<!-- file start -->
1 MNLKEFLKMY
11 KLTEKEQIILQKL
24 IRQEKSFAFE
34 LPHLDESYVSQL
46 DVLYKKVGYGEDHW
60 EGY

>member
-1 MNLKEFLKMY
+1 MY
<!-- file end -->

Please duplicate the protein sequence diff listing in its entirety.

1 MNLKEFLKMY
11 KLTEKEQIILQKL
24 IRQEKSFAFE
34 LPHLDESYVSQL
46 DVLYKKVGYGEDHW
60 EGY

>member
-1 MNLKEFLKMY
+1 MY